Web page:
9. Tory Libertarians?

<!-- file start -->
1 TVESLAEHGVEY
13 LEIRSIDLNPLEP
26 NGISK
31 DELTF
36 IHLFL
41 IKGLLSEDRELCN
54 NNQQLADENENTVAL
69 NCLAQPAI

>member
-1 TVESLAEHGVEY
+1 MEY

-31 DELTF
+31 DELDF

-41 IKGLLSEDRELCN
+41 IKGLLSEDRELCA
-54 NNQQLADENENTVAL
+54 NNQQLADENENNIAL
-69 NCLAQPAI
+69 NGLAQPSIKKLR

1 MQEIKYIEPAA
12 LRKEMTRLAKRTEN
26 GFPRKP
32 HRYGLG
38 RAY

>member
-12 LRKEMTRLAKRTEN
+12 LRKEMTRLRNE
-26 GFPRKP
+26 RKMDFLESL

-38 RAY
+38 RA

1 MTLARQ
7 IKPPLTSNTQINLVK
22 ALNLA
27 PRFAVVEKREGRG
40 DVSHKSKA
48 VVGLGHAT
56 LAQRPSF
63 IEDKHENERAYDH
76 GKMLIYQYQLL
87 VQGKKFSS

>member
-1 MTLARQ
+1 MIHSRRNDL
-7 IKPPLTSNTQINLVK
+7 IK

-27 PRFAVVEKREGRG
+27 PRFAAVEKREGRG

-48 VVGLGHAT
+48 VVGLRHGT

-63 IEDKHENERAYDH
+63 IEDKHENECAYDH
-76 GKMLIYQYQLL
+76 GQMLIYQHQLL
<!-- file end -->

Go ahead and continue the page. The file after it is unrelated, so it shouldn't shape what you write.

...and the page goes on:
What is the matter with the Conservative party? It once claimed a nodding acquaintance with the cause of liberty. Now it runs with the corporatist pack. If there is anything to be banned, regulated or computerised, it howls from the dispatch box for "something to be done". Be it prostitutes, drugs, prisons, NHS computers, data protection or civil rights, the Tories are desperate not to be seen as out of the action. Libertarians in Britain are a disenfranchised class. The Ipswich murders will be a textbook case of modern British government, reform only in response to headlines. They have revealed the full squalor and danger of a law that "allows" prostitution but "bans" soliciting and brothels, and which is light years behind the law in most tolerant and civilised European countries. The Home Office knows this. A former adviser, Katharine Raymond, revealed at the weekend that her report on the subject was suppressed last year by Downing Street for fear of enraging the rightwing press. All that emerged was a meek measure that women be allowed to work in pairs for their own safety and be helped with any drugs problem. Even this was never implemented. "It took a riot" was the laconic headline on Michael Heseltine's 1981 report on social conditions in Liverpool after the Toxteth riots. Now it will have taken a serial killing to address the law on prostitution, a typical "consensual crime" in which the greatest harm is caused by the manner in which the state tries to suppress it. Change will probably take the form of tolerated red light districts and small brothels. This will have to fight a predictable wave of British cant that anything people disapprove of must be banned "to send a signal". There will be talk of evil men and tragic women, of not giving in to vice, of "why understand when you should just condemn?". As usual, Britons will find every tiny fault in more sensible regimes in France, Germany and the Netherlands. The root cause of the appalling risk run by prostitutes on the streets is hard drugs. The law ignores "nicer" women who rely on clubs and phone numbers. All those involved in the Ipswich tragedy cited their need for quick money to get expensive drugs. Papers and politicians telling them to "find a proper job" are as stupid as suggesting that a heroin dealer switch to burgundy or an Afghan poppy farmer "grow something else". The Tories know that Britain's laws on drugs and prostitution make no sense. They can read multitudinous reports on how other countries are trying, unhysterically, to handle the menace of heroin and crack cocaine, and with greater success than Britain. They know that drugs prohibition has failed, while the more thoughtful ones know that the market must be legalised to reduce harm. Yet they are silent, while their spokesman, David Davis, castigates libertarians who want "prostitution and drugs reform". One of many reasons for not subsidising national parties is that it will further encourage them to ignore the public and live in the lap of the national press. The press, especially the popular tabloids, is institutionally illiberal. But it comes round to reform in the end. The tabloids no longer scream against homosexuality and divorce, indeed they celebrate both. They no longer demand capital punishment and a ban on abortion. They occasionally show a grain of human sympathy. A feature of the Ipswich murders has been the portrayal of the victims as real people trapped in appalling predicaments. The Mirror, Express and News of the World have penetrated beyond "it's all their fault" to accept that their horror is a direct result of failed laws on drugs and prostitution. A combination of Blair's war on terror and the mechanisation of central government has made the past decade a dreadful one for civil liberty. The one libertarian cause David Cameron has espoused, opposition to identity cards, was dismissed by Blair as led by "civil liberties lobbyists". He prefers different lobbyists for his one true liberalising measure, easier access to alcohol. This week the health secretary, Patricia Hewitt, was forced to concede that intimate medical records will not be compulsorily entered on her £6bn national computer. She tried to claim that only a certified madman could want to keep his records private from a machine she knows will be open to every hacker (and insurer). When a computer salesman tells me, "Oh, my system is secure," I feel like betting him a million pounds against a Bangalore teenager. The French health computer is purely voluntary and cost £600m. Where in all this are the Tories? They could have killed both the NHS and the Home Office computer projects, along with a dozen other crashing wastes of money, by declaring that they would cancel the contracts on taking office. They could have exposed the government's emasculation of National Audit Office reports on the computers. The Tories could tell us exactly what a modern Conservative means by a free society, and list the regulations and restrictions they intend to repeal in their bonfire of controls. They could seize the moment of the Ipswich headlines by declaring their determination to end counter-productive bans on consensual crime. Merely preaching an end to government interference in the private affairs of citizens is hypocritical if, when case after case comes along, Cameron funks mentioning it for fear of the press. The control freak always has the best tunes. Murmur a relaxation and some regulator will howl that "hundreds will die" if he loses his job. I am sure many will say of the Ipswich murders that they show how right Britain was to crack down on hard drugs and prostitution. They will cry with Oscar Wilde, "I don't like principles: I prefer prejudices," unless a prejudice affects them personally (as it did him). Margaret Thatcher voted for corporal and capital punishment but for legalising homosexuality and abortion because of "my own experience of other people's suffering". Thus whimsically are we ruled. If the Tories spend every day dancing attendance on the tabloids, they will get absolutely nowhere with wavering voters. If oppositions, especially those professing an aversion to an overwhelming state, cannot see how specifically to curb it, who will? Changing laws on prostitution and drugs in response to the Ipswich murders might be a headline-grabbing, kneejerk response. Libertarian beggars can't always be choosers. http://www.guardian.co.uk/commentisfree/st...1975732,00.html